However, if you’re just starting out, you can build a free website on Wix or Moonfruit. Of course, the business won’t just fall in your lap once you have a website, you’ll need to get out there and start looking for it!

Sites such as Upwork and Fiverr are useful if you want to locate clients, or alternatively, you can take the more traditional route and market your freelancing business on and offline.

How to Make Your Freelancing Career a Success

Of course, freelancing doesn’t provide the guaranteed salary that a contracted job will; and this can be a powerful deterrent for many people.

However, if approached correctly, you can make a good income from it. In terms of knowing what to charge, it’s good to check out what your competitors are earning, in order to get a feel for the market.

However, it’s also vital to examine your own requirements. Consider how long it would take you to do a certain project – and work out what you would need to be paid per hour to make it worth your while. When you’ve established this hourly rate, don’t go below it!

It’s also important to stay on top of your finances when you freelance. At the very least, create a budget with an Excel spreadsheet, and use it to keep track of every payment you receive and every expenditure you incur.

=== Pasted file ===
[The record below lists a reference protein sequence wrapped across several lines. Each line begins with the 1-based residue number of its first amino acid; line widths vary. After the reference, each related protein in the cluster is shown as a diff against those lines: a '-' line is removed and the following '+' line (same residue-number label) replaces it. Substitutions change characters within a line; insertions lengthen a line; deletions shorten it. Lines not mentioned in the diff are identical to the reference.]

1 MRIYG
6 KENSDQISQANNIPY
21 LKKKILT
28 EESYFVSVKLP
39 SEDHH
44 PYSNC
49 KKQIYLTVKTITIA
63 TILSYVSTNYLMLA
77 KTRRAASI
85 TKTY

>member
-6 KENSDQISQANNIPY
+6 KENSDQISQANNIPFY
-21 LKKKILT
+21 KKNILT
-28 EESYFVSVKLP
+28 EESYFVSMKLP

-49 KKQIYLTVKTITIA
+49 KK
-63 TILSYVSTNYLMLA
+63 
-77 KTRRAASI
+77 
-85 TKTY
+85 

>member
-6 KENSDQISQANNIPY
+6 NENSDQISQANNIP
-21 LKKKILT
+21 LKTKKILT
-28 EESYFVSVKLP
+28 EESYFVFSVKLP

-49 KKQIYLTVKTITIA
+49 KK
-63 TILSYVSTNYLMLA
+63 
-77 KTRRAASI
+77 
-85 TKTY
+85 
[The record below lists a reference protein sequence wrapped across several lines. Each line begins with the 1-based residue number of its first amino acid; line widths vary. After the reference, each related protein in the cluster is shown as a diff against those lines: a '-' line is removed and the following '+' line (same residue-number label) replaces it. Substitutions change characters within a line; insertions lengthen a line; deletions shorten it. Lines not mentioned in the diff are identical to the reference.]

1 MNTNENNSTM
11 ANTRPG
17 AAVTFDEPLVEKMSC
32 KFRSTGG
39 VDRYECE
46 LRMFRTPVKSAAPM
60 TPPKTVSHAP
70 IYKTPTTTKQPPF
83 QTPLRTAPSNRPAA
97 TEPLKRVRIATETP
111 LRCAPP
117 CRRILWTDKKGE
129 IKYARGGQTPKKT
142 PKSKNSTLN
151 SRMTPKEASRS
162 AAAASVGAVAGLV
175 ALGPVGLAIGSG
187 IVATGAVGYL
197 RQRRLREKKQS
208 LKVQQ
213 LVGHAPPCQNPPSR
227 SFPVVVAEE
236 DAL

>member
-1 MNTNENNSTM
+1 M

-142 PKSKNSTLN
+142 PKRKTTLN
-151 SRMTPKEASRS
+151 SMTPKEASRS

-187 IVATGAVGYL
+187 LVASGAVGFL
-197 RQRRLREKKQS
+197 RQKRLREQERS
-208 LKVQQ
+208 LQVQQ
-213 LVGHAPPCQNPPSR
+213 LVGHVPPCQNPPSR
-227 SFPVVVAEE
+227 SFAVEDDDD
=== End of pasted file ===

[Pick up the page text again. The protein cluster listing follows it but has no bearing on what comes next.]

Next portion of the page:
This is imperative, as you’ll need to file a tax return each year, which can be done online. When you officially start freelancing, you’ll also need to let HMRC know that you’re self-employed. You can find out more information on how to do this here. For more information, check out our handy guide on freelance tax.

Share Your Stories

Are you a freelancer? How have you found the experience of working for yourself? Or are you considering freelancing, but worried about whether it will work for you or not? Share your stories with us today!



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  1. I have to say, the few times I have done freelance work (on the side of my full-time job), it was so stressful. It took up a lot of time (but I didn’t manage my time well). Kudos to those who can start those side-hustles while working full-time jobs and paying off debt. It takes so much effort and perseverance! Great tips here!